Senators' staffers probe soldiers' care

Some soldiers said they were not allowed to get appointments with Army doctors.
COLORADO SPRINGS, Colo. -- Fort Carson's treatment of soldiers with post-traumatic stress disorder after combat in Iraq is under the scrutiny of congressional staff members this week.
Three U.S. senators -- Barack Obama, D-Ill., Barbara Boxer, D-Calif., and Kit Bond, R-Mo. -- sent staff members to the Army post for the fact-finding mission Thursday and today.
The three senators sought the probe after reports on National Public Radio in December and CBS News in July that some combat veterans were provided inadequate care or were even denied treatment for their complaints of PTSD symptoms.
Staff representing four Colorado congressional members -- Sens. Wayne Allard, a Republican, and Ken Salazar, a Democrat, and Reps. Mark Udall, a Democrat, and Doug Lamborn, a Republican -- also joined the briefings.
Fort Carson's top medical officials have insisted that their staff is not mistreating soldiers.
"We are seeing the soldiers, treating them well and providing the care they need," said Col. John Cho, a surgeon and commanding officer of Fort Carson's Evans Army Medical Center.
The visit includes briefings and interviews with Fort Carson medical officials and rank-and-file soldiers.
Combat experiences can trigger symptoms such as nightmares, paranoia, rage, isolation and other antisocial behavior.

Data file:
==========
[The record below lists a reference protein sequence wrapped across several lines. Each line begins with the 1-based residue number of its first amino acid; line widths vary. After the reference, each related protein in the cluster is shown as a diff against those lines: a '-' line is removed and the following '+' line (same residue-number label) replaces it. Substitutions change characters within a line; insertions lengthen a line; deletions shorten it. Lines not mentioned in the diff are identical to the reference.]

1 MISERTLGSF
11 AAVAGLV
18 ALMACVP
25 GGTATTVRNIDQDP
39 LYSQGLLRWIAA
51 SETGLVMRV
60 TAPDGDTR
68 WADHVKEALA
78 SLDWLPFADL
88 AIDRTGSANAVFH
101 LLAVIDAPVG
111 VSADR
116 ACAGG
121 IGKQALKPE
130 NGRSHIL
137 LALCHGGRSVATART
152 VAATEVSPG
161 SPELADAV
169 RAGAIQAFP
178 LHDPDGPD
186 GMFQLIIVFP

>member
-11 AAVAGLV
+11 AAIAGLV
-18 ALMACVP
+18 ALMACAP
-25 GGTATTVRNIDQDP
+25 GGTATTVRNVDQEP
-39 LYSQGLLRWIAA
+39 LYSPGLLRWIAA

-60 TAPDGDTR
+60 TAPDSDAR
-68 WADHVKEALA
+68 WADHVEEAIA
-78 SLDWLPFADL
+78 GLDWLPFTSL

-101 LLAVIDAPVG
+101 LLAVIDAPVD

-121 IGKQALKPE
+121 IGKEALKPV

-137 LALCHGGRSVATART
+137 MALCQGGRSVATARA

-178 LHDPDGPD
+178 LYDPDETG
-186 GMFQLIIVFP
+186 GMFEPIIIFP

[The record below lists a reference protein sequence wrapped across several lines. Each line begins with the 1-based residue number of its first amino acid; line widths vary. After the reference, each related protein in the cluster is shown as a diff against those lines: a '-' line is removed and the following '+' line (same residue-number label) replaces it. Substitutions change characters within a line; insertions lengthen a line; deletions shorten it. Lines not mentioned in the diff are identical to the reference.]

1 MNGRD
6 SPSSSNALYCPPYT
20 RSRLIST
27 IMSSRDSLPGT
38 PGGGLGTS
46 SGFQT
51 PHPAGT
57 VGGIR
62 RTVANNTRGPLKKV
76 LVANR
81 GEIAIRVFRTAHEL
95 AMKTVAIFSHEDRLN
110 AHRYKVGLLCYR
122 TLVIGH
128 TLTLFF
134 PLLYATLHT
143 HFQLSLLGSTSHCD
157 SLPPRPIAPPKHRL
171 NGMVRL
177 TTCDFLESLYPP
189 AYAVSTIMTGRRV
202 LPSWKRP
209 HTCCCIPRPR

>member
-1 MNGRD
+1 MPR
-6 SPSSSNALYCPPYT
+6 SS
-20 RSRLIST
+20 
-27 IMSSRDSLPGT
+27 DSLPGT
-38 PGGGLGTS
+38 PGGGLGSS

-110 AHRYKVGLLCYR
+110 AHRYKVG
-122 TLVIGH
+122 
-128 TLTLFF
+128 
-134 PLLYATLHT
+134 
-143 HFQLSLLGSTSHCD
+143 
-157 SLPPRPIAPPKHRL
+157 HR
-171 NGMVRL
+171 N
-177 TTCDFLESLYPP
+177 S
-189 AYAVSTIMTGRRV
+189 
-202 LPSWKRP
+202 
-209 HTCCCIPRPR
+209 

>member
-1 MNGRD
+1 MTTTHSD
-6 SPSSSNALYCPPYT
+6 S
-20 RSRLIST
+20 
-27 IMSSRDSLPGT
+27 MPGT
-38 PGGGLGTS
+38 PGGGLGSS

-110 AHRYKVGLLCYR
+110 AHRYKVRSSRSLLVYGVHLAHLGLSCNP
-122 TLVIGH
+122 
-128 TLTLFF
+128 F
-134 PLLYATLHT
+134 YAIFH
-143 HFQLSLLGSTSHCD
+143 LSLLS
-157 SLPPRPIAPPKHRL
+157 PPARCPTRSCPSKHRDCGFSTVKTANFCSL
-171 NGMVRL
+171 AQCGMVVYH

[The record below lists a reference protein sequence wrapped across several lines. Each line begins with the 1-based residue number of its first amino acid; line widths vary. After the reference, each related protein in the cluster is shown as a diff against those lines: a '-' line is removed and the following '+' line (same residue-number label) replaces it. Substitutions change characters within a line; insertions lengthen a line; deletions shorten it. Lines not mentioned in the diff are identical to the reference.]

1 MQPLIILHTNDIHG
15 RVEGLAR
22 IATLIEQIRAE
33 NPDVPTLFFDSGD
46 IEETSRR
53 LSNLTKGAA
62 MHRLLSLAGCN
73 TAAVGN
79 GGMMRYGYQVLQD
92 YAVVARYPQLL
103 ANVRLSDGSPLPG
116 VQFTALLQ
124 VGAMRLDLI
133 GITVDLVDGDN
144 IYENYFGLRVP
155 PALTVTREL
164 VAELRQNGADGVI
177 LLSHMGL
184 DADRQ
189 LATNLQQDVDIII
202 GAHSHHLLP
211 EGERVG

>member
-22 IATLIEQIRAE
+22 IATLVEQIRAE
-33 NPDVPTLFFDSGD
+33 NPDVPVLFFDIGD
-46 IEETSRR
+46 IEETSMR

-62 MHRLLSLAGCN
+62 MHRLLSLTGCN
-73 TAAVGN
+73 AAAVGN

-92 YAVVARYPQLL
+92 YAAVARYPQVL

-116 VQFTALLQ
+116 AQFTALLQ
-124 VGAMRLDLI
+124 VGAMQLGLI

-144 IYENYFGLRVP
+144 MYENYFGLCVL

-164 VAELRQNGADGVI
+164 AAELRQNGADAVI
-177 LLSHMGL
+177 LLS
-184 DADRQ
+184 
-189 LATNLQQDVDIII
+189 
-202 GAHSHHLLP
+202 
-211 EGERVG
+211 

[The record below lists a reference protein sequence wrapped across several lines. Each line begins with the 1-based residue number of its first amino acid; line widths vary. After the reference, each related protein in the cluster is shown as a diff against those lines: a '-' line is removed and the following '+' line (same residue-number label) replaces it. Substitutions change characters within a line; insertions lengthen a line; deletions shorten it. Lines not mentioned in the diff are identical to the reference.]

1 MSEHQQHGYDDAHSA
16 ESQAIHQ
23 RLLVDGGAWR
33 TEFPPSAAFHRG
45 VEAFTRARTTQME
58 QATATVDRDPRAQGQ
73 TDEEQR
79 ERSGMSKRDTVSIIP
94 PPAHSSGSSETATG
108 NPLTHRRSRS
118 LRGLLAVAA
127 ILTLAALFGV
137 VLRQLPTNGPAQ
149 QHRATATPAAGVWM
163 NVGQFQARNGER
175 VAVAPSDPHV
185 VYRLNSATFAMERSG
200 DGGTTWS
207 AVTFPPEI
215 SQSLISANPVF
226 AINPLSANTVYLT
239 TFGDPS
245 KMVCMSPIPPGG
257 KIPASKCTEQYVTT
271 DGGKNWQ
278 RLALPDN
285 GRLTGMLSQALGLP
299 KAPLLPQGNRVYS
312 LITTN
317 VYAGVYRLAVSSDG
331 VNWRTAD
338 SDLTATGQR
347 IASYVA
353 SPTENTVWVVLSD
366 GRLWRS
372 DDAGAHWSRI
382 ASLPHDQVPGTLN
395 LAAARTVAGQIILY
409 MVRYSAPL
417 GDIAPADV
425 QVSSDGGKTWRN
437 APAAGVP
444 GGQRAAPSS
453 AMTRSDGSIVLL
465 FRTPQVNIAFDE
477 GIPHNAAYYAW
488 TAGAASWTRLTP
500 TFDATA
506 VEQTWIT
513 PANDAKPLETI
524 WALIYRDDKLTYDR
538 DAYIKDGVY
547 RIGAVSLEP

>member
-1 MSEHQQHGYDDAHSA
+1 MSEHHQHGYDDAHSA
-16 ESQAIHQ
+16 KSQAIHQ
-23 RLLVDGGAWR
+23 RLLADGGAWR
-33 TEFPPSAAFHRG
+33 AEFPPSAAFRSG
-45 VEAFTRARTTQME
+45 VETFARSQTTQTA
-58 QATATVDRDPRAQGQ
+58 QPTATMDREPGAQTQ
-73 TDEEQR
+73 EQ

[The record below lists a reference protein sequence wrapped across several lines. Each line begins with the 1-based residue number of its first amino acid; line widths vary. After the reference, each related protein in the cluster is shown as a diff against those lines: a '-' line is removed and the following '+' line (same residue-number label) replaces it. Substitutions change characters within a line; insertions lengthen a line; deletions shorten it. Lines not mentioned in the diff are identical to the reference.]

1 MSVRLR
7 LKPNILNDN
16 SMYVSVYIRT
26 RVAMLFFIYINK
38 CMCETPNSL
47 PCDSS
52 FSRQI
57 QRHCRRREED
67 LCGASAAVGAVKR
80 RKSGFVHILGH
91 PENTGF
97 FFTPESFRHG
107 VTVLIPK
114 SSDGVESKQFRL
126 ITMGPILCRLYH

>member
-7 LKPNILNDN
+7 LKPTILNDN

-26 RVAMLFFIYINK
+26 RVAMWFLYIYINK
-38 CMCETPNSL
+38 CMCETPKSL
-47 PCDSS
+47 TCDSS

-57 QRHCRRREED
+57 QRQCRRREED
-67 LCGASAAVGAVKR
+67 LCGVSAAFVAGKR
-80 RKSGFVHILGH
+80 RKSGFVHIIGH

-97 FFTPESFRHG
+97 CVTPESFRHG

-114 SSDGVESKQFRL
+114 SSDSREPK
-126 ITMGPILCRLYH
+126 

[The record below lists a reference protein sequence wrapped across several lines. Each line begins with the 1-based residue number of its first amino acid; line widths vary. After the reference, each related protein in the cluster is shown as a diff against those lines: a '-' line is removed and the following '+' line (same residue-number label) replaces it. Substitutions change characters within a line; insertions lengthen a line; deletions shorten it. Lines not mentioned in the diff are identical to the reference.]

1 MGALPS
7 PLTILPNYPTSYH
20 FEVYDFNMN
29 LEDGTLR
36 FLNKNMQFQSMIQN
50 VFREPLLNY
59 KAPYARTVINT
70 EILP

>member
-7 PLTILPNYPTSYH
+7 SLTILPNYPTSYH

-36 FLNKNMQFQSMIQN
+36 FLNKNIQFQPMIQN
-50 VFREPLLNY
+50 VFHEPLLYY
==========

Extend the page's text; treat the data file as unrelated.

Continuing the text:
Several Fort Carson soldiers complained that they were harassed by junior officers and noncommissioned officers after seeking doctor's appointments for mental and emotional problems after coming home from Iraq.
Some said they were denied permission to obtain appointments to see Army doctors for PTSD symptoms.
Others said they were threatened with disciplinary action, and some said they were given discharges for personality disorders or patterns of misconduct.
Certain discharges can leave soldiers ineligible for veterans medical care and other benefits.
Fort Carson had diagnosed 577 cases of PTSD in 2006 through early December and expected the number to surpass 600 for the year. That compares with only 32 cases in 2002, before the Iraq war began.
But some veterans advocates say that soldiers are not treated the same and fairness becomes an issue when some receive treatment while others are punished for the same disorders.
Serious issue
Problems with treating PTSD do not appear isolated to Fort Carson. Across the Army, PTSD has become a serious issue. More than 650,000 soldiers have deployed to Iraq or Afghanistan since the war on terrorism began in 2001.
The Army estimates that 20 percent to 30 percent of them will report symptoms such as sleep disorders or anxiety after combat, and 10 percent to 15 percent will eventually develop PTSD.
A recent Government Accountability Office report criticized the Army and other branches of the military for inconsistent diagnosis and treatment of PTSD.
The Department of Defense "cannot provide reasonable assurance that service members who need referrals for further mental health or combat operational stress reaction evaluations receive them," the report stated.

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